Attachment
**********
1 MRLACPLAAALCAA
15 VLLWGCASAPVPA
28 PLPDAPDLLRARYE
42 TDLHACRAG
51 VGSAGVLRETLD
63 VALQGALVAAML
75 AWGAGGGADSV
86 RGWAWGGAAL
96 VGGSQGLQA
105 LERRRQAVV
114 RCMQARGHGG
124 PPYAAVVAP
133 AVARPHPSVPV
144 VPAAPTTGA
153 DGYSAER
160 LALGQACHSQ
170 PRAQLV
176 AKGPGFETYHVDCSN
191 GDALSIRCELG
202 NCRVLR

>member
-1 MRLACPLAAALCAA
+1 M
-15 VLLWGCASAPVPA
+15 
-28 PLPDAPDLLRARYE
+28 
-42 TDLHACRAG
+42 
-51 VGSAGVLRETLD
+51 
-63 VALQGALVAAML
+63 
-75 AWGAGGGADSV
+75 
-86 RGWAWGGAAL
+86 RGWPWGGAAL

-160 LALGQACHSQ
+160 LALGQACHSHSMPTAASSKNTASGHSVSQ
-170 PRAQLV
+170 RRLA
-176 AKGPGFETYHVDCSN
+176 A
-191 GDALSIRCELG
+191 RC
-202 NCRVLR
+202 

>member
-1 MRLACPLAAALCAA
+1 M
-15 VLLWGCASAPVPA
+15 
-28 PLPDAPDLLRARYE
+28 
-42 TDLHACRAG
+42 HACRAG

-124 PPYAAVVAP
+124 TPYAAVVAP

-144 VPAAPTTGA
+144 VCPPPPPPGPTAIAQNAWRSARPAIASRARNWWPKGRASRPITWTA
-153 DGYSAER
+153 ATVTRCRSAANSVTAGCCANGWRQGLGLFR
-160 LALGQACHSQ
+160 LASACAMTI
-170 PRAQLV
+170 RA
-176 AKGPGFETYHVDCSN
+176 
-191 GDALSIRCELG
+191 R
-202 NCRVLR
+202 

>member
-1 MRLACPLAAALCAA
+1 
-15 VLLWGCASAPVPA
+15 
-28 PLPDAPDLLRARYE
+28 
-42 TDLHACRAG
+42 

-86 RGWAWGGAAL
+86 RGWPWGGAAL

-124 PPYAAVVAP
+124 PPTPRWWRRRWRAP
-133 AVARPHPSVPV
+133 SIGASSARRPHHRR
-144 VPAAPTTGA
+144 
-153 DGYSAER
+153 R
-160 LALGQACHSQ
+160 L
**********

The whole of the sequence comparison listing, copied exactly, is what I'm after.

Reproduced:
1 MRLACPLAAALCAA
15 VLLWGCASAPVPA
28 PLPDAPDLLRARYE
42 TDLHACRAG
51 VGSAGVLRETLD
63 VALQGALVAAML
75 AWGAGGGADSV
86 RGWAWGGAAL
96 VGGSQGLQA
105 LERRRQAVV
114 RCMQARGHGG
124 PPYAAVVAP
133 AVARPHPSVPV
144 VPAAPTTGA
153 DGYSAER
160 LALGQACHSQ
170 PRAQLV
176 AKGPGFETYHVDCSN
191 GDALSIRCELG
202 NCRVLR

>member
-1 MRLACPLAAALCAA
+1 M
-15 VLLWGCASAPVPA
+15 
-28 PLPDAPDLLRARYE
+28 
-42 TDLHACRAG
+42 
-51 VGSAGVLRETLD
+51 
-63 VALQGALVAAML
+63 
-75 AWGAGGGADSV
+75 
-86 RGWAWGGAAL
+86 RGWPWGGAAL

-160 LALGQACHSQ
+160 LALGQACHSHSMPTAASSKNTASGHSVSQ
-170 PRAQLV
+170 RRLA
-176 AKGPGFETYHVDCSN
+176 A
-191 GDALSIRCELG
+191 RC
-202 NCRVLR
+202 

>member
-1 MRLACPLAAALCAA
+1 M
-15 VLLWGCASAPVPA
+15 
-28 PLPDAPDLLRARYE
+28 
-42 TDLHACRAG
+42 HACRAG

-124 PPYAAVVAP
+124 TPYAAVVAP

-144 VPAAPTTGA
+144 VCPPPPPPGPTAIAQNAWRSARPAIASRARNWWPKGRASRPITWTA
-153 DGYSAER
+153 ATVTRCRSAANSVTAGCCANGWRQGLGLFR
-160 LALGQACHSQ
+160 LASACAMTI
-170 PRAQLV
+170 RA
-176 AKGPGFETYHVDCSN
+176 
-191 GDALSIRCELG
+191 R
-202 NCRVLR
+202 

>member
-1 MRLACPLAAALCAA
+1 
-15 VLLWGCASAPVPA
+15 
-28 PLPDAPDLLRARYE
+28 
-42 TDLHACRAG
+42 

-86 RGWAWGGAAL
+86 RGWPWGGAAL

-124 PPYAAVVAP
+124 PPTPRWWRRRWRAP
-133 AVARPHPSVPV
+133 SIGASSARRPHHRR
-144 VPAAPTTGA
+144 
-153 DGYSAER
+153 R
-160 LALGQACHSQ
+160 L